Studio Lotus and Studio GreyMatter weave new and traditional Indian designs for Ekaya’s Ahmedabad store

Thread Together

The Banarasi saree is a traditional fashion garment found in India that dates back to the Mughal era of the 1500s. The style is still admired for its intricate patterns and impeccable craftsmanship that involves a complex, handmade process using handlooms and weaving silk threads. One can find this type of saree at India’s first handloom luxury brand, Ekaya, which has been producing Banarasi textiles for over 100 years. Ekaya tapped New Delhi–based Studio Lotus and Studio GreyMatter for an expansion of its boutique in Ahmedabad, located in India’s western state of Guajarat.

Thin, brass pipes run throughout the store to mimic the weaving of Banarasi textiles (Ishita Sitwala)

The new 12,500-square-foot retail space incorporates elements from traditional weaving of Banarasi textiles. This particular influence can be seen in the thin floor-to-ceiling brass pipes found at the entrance of the store. Overhead lights illuminate the horizontal pipes, resulting in a unique visual experience conceived to mimic the look and texture of the three-dimensional weave. The installation is interactive and sparks curiosity: It changes as one walks between each of the sections.

The pipes fall perpendicular to the the linear lights, creating a dizzying effect (Ishita Sitwala)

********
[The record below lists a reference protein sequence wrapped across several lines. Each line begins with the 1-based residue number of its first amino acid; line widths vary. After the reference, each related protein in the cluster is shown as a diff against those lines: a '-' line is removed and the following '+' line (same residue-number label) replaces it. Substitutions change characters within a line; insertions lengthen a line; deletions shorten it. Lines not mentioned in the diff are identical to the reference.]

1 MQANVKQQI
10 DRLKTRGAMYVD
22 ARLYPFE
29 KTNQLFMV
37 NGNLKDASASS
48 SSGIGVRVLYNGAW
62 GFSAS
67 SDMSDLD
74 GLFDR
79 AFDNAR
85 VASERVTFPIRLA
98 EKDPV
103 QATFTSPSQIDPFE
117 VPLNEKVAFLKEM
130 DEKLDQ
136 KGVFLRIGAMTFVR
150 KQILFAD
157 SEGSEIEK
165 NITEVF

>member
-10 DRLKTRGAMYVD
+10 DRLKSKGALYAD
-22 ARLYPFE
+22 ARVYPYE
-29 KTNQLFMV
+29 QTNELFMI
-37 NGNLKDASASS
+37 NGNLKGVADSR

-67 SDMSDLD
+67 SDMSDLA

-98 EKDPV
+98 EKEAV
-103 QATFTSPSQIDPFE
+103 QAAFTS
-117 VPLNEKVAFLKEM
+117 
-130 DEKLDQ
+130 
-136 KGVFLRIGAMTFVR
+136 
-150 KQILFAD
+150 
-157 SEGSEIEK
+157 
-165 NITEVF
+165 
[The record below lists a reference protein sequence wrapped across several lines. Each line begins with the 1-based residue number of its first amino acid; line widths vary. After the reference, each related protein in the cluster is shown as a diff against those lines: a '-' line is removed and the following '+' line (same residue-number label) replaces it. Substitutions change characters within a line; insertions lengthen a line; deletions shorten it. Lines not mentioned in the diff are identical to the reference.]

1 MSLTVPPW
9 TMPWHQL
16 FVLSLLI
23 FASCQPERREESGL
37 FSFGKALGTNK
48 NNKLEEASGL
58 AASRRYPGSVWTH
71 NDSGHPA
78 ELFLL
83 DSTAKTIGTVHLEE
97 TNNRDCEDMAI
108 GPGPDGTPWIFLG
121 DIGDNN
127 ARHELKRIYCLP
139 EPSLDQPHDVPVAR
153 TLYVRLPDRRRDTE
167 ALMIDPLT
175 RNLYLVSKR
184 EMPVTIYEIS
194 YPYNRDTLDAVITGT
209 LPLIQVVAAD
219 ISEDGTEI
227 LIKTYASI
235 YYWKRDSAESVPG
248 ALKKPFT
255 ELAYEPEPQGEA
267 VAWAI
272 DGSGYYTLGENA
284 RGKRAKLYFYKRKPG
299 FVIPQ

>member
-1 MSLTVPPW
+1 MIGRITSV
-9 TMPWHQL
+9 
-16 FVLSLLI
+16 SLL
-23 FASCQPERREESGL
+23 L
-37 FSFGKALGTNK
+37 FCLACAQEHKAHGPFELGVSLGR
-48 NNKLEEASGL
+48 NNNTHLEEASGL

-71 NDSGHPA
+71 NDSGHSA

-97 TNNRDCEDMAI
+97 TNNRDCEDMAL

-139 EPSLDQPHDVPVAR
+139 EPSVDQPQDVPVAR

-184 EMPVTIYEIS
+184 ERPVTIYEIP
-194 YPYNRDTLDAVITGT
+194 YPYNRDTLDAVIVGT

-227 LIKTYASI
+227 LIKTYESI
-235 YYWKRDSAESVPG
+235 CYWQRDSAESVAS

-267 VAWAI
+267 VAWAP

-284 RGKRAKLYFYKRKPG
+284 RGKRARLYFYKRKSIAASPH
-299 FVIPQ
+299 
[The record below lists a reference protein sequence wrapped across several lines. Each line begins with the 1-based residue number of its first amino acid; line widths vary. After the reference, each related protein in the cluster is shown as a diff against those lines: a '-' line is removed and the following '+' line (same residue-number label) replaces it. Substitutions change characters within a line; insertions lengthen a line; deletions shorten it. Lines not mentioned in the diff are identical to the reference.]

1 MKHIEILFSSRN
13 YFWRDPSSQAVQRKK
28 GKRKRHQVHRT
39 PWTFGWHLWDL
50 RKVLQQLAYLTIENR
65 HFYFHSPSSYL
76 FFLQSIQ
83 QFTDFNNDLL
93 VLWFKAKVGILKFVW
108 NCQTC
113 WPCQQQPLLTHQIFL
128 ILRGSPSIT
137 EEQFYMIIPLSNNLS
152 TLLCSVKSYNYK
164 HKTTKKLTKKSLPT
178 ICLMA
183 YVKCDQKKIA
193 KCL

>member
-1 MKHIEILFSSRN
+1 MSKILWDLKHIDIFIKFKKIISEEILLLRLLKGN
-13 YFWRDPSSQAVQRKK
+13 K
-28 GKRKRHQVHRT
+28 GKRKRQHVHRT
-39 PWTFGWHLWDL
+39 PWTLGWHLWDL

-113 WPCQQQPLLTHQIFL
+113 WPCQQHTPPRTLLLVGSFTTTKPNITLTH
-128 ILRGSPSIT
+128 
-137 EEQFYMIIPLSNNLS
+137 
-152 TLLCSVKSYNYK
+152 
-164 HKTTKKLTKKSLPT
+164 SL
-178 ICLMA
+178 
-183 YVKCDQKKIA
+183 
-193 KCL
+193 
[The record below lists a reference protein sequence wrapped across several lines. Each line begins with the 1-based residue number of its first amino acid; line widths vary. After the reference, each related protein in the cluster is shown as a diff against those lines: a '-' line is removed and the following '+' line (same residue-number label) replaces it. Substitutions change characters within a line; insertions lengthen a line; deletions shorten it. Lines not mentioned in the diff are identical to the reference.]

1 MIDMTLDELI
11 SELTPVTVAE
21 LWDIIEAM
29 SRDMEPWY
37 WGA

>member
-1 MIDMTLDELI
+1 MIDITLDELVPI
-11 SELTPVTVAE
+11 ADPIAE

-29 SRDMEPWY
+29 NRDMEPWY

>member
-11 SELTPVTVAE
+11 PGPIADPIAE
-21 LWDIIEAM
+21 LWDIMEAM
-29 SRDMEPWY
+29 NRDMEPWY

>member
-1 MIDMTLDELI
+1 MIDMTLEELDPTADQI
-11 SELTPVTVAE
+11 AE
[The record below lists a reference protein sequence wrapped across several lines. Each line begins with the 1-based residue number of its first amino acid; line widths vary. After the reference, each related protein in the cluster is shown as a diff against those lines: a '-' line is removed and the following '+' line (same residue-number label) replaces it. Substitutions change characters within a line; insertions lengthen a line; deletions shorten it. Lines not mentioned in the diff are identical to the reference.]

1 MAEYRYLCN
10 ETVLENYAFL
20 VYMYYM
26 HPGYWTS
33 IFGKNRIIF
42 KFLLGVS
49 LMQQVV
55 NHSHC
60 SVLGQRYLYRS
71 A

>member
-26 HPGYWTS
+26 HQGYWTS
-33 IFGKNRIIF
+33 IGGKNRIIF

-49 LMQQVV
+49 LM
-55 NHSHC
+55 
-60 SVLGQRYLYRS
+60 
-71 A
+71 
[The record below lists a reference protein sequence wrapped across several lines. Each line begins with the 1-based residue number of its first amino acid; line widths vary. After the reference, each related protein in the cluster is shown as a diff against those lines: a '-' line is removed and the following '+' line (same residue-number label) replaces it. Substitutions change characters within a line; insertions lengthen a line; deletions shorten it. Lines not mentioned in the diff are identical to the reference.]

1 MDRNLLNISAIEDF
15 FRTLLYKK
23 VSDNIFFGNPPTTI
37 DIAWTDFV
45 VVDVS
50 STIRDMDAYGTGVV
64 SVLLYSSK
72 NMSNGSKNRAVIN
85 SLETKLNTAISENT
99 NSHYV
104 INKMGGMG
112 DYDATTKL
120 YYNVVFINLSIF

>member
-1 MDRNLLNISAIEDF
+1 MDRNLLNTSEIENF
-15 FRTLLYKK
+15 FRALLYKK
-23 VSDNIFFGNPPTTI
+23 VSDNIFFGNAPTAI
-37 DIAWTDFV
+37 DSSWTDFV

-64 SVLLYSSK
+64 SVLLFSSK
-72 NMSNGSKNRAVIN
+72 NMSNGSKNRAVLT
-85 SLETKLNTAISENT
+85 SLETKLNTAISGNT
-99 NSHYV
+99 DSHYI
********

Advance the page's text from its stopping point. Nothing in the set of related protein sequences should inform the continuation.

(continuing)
The weaving motif is both decorative and functional, divvying the store into niches (Ishita Sitwala)

The pipes delicately stand out against the black-coated backdrop of the floor, walls, and ceiling. These pipes, although containing similar traits to what one might find in an art gallery, also divide the collections on display. Left of the entrance is the Thaan section, or the fabric section, exhibiting brightly colored fabrics while to the right is the ready-to-wear pieces. While primarily an open floorplan, the pipes have two layers of white, tissue-like fabric to better separate the sections and allow natural light to filter through them.

Traditional takkhat-style seating is used in the rooms allowing guests to relax as they shop (Ishita Sitwala)

Black-dipped, built-in shelves allow the colorful clothes to take center stage (Ishita Sitwala)

The store encompasses five bridal rooms that allow guests to shop with more privacy (Ishita Sitwala)

Toward the back of the store, five bridal rooms offer more privacy in the search for the perfect sarees. Small slivers of vertical windows incorporated in the back rooms offer natural light and act as a backlight to the saree displays. Traditional takkhat-style seating (or divan-style seating) is used in the rooms allowing guests to relax as they shop. One room in particular, coined “the classics,” dons bronze foiling along the indented ceiling, nodding to the metallic rods elsewhere in the store. Another bronze accent lies in the glass wall cabinetry, which offers a vintage touch in addition to the dark brown and wood herringbone-patterned floor.

Brass and copper tones create a modern, luxury retail experience (Ishita Sitwala)

The designers used lighting by Mr Light and flooring from SRBS for the store (Ishita Sitwala)

Studio Lotus commented on the design of the store stating, “The intervention deftly bridges the traditional and the modern, reflecting the evolving palettes of a new India, authentic to its roots, but distinctly contemporary.” The design creatively exhibits traditional weaving methods with modern application as seen with the use of the brass rods. The interactive three-dimensional textile and the beautifully crafted products by Ekaya make for an unforgettable shopping experience.